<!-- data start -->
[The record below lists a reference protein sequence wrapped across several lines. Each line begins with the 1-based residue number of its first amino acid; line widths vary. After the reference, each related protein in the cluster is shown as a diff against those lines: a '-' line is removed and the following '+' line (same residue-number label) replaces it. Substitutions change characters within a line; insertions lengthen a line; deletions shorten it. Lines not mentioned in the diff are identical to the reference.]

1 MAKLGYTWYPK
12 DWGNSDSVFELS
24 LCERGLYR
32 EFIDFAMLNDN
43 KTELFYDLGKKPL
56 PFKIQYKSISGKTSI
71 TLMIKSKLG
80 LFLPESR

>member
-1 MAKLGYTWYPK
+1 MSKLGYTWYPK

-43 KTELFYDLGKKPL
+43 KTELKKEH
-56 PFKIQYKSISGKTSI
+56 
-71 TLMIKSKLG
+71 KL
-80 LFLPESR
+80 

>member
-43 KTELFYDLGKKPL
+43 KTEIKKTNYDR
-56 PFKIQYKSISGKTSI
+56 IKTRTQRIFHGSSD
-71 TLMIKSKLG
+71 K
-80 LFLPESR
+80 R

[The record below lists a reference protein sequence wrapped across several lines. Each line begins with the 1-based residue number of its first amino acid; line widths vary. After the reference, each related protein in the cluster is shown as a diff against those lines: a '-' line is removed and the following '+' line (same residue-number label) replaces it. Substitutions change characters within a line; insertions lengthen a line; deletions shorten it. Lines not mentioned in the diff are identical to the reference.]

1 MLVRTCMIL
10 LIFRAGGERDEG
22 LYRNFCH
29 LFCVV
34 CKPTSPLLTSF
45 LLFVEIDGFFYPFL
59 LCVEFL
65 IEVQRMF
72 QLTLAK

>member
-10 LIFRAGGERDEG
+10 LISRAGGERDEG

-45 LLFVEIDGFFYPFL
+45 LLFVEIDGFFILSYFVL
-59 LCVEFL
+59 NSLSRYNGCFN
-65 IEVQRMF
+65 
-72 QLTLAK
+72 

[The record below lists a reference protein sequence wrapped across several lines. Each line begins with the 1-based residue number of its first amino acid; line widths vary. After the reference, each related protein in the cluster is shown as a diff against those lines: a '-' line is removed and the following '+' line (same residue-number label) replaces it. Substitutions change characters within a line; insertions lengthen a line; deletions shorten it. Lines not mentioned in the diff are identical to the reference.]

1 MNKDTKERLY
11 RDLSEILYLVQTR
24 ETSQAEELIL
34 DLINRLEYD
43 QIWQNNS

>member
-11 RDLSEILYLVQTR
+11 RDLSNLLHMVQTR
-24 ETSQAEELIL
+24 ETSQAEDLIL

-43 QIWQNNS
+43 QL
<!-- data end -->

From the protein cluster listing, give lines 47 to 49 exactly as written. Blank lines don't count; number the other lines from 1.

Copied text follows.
-65 IEVQRMF
+65 
-72 QLTLAK